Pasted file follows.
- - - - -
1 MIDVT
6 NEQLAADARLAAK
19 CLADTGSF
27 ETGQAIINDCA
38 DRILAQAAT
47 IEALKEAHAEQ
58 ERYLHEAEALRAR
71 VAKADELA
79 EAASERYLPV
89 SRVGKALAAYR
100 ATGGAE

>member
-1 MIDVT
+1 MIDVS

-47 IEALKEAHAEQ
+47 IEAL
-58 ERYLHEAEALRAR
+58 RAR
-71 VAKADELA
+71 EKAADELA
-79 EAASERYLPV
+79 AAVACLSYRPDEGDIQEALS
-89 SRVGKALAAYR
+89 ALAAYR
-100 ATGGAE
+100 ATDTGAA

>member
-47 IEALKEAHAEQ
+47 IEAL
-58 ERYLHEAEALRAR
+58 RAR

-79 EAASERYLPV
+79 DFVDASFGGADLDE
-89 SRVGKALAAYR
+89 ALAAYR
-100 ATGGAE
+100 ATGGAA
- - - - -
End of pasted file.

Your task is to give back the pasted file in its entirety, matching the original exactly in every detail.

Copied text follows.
1 MIDVT
6 NEQLAADARLAAK
19 CLADTGSF
27 ETGQAIINDCA
38 DRILAQAAT
47 IEALKEAHAEQ
58 ERYLHEAEALRAR
71 VAKADELA
79 EAASERYLPV
89 SRVGKALAAYR
100 ATGGAE

>member
-1 MIDVT
+1 MIDVS

-47 IEALKEAHAEQ
+47 IEAL
-58 ERYLHEAEALRAR
+58 RAR
-71 VAKADELA
+71 EKAADELA
-79 EAASERYLPV
+79 AAVACLSYRPDEGDIQEALS
-89 SRVGKALAAYR
+89 ALAAYR
-100 ATGGAE
+100 ATDTGAA

>member
-47 IEALKEAHAEQ
+47 IEAL
-58 ERYLHEAEALRAR
+58 RAR

-79 EAASERYLPV
+79 DFVDASFGGADLDE
-89 SRVGKALAAYR
+89 ALAAYR
-100 ATGGAE
+100 ATGGAA